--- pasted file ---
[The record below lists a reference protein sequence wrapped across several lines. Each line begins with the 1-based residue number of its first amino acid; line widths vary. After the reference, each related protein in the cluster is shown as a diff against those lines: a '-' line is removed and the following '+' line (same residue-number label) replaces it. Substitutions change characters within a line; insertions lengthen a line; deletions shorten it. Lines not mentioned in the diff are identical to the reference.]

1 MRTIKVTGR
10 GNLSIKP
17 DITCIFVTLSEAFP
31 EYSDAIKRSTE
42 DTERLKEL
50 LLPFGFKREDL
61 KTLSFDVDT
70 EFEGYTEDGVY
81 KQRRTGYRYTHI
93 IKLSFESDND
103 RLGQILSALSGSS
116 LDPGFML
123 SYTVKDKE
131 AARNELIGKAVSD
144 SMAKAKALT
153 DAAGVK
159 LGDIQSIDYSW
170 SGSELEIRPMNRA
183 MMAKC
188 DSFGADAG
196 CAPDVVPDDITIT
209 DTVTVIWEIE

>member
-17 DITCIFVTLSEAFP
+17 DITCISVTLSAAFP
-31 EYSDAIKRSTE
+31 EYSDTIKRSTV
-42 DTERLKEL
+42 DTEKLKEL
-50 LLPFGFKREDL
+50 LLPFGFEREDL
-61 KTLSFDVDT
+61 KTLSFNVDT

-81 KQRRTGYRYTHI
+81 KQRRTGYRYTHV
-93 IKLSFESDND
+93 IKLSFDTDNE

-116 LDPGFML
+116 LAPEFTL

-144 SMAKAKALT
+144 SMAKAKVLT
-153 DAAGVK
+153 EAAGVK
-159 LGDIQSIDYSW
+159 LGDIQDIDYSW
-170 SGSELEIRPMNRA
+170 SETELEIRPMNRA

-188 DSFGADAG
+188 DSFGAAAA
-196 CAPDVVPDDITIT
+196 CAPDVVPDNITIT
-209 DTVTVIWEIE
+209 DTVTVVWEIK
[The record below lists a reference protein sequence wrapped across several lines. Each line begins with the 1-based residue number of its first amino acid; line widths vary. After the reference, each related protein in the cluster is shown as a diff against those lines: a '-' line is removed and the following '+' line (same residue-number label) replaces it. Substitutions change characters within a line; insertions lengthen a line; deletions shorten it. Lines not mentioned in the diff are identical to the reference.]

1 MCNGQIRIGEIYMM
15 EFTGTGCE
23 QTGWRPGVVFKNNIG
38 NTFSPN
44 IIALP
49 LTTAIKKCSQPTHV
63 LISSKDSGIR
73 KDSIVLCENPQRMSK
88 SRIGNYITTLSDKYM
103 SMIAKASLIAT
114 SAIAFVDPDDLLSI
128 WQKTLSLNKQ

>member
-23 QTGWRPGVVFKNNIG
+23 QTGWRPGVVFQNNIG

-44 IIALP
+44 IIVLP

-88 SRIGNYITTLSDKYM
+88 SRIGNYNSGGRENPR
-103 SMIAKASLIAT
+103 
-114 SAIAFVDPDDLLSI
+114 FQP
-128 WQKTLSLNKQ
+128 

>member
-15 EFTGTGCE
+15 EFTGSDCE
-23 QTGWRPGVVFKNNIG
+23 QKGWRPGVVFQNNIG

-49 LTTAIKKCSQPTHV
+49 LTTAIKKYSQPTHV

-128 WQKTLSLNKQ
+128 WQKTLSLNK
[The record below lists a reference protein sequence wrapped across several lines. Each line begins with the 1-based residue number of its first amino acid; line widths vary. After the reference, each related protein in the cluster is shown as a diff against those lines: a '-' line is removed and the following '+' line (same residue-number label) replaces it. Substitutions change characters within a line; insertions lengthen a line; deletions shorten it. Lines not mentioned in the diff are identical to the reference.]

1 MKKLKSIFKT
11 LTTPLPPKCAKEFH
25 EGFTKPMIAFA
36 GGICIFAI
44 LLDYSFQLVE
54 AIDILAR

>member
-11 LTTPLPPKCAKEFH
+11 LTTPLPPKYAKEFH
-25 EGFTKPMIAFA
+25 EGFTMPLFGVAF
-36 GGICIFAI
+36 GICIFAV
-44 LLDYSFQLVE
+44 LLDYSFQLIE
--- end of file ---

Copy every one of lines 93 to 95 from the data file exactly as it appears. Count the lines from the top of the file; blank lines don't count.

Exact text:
25 EGFTKPMIAFA
36 GGICIFAI
44 LLDYSFQLVE